High Court’s action clears pathway for low-carbon fuel standard programs.

On May 13, 2019, the US Supreme Court denied certiorari in American Fuel & Petrochemical Manufacturers (AFPM), et al., v. O’Keeffe, et al (O’Keeffe), effectively affirming a US Court of Appeals for the Ninth Circuit decision that upheld the constitutionality of Oregon’s Clean Fuels Program (CFP). The CFP is modeled after, and operates according to, the same principles and general structure as California’s Low Carbon Fuel Standard (LCFS) program. Petitioners argued that Oregon’s CFP discriminates against out-of-state fuels in violation of the US Constitution’s Dormant Commerce Clause. Oregon argued that while a state may not regulate wholly out-of-state commerce, there is no constitutional bar to a state regulating its fuels market based on a product’s objectively measured contributions to in-state harms (i.e., regulating based on harm caused by a fuel’s carbon intensity).

With the Supreme Court’s refusal to hear the case, the Ninth Circuit’s September 2018 ruling that Oregon’s CFP does not unconstitutionally favor in-state fuels over out-of-state fuels stands. The denial of certiorari follows a 2014 refusal by the Supreme Court to review a Ninth Circuit decision in a similar case, commonly known as Rocky Mountain I, that upheld the constitutionality of California’s LCFS program under the same reasoning.

Following the Ninth Circuit’s Rocky Mountain I decision, the case was remanded to the US District Court for the Eastern District of California for further proceedings under the more lenient (from the state’s perspective) Dormant Commerce Clause standard: the “Pike balancing test.” Following a series of supplemental briefings addressing new developments in the LCFS landscape and a flurry of motions to dismiss, the District Court issued a final opinion dismissing Plaintiffs’ final claim on August 14, 2017. Plaintiffs again appealed (Rocky Mountain II) and on January 18, 2019, the Ninth Circuit affirmed the District Court’s decision. Plaintiffs in Rocky Mountain II did not file a petition for certiorari with the Supreme Court.

With the Supreme Court denying certiorari in O’Keeffe and Rocky Mountain I, and plaintiffs in Rocky Mountain II choosing not to seek review, the future of the LCFS, the CFP, and similar programs is much clearer. Any future federal law challenges likely would involve similar claims of alleged discrimination against out-of-state fuels and resultant extraterritorial regulation. Within the Ninth Circuit (which includes Alaska, Arizona, California, Hawaii, Idaho, Montana, Nevada, Oregon, and Washington), additional federal litigation on those grounds seems unlikely to be successful in light of Rocky Mountain I, Rocky Mountain II, and O’Keeffe.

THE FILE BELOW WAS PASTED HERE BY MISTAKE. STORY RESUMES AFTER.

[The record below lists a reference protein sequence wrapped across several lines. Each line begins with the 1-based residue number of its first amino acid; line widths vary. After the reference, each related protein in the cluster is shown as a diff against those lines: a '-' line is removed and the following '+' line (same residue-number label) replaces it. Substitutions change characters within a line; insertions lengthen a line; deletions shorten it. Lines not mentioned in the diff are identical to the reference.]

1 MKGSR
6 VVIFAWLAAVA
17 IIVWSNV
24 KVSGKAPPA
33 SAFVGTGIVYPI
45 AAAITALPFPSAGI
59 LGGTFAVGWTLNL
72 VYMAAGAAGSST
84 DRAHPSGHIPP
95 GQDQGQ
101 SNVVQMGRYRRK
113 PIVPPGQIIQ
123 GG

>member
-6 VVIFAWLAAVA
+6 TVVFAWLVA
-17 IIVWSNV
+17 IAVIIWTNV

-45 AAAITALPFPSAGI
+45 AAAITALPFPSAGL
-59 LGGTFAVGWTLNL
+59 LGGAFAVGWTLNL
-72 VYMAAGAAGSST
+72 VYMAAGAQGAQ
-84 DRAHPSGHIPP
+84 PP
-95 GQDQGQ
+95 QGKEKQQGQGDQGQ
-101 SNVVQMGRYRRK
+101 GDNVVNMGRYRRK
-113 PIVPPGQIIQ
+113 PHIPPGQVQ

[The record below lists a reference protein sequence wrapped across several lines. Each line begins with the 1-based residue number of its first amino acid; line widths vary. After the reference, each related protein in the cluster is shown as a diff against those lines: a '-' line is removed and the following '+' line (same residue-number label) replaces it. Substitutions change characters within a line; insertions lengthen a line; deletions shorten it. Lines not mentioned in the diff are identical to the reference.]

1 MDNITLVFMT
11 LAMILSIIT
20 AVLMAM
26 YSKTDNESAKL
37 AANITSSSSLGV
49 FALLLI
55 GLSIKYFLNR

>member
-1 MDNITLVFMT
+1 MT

The authors of this blog have described state court challenges to California’s LCFS in the cases commonly referred to as POET I and POET II. The claims in those cases focused on the California Air Resources Board’s (CARB’s) alleged failure to comply with the California Environmental Quality Act (CEQA), along with ancillary procedural claims relating to the manner in which the LCFS was adopted. Those cases have concluded, and successive iterations of the LCFS, including CARB’s 2018 extension, have aimed to address deficiencies cited in the POET I and POET II decisions. Additional state litigation against the LCFS appears unlikely as well, as the statutes of limitations have run with no lawsuits filed pursuant to CEQA or the California Administrative Procedure Act.

To produce and supply alternative fuels at the volumes required to generate an adequate number of LCFS credits to meet the program’s carbon intensity reduction targets, additional infrastructure must be developed and, critically, financed. Historically, alternative fuel production projects that generate a significant portion of their revenue from the monetization of LCFS credits, which is most of them, have struggled to secure affordable capital. Several factors contribute to this difficultly, including traditional capital providers’ lack of familiarity with the LCFS, change-in-law risk, litigation risk, and credit price risk. Indeed, long-term offtake agreements for LCFS credits generally have not been available.

With the resolution of both federal and state judicial challenges to the LCFS, one significant hurdle has been lowered for additional capital to flow into the low-carbon fuels space. The Supreme Court’s recent action is also noteworthy for effectively ending a decade of continuous litigation attacks against the LCFS and its progeny.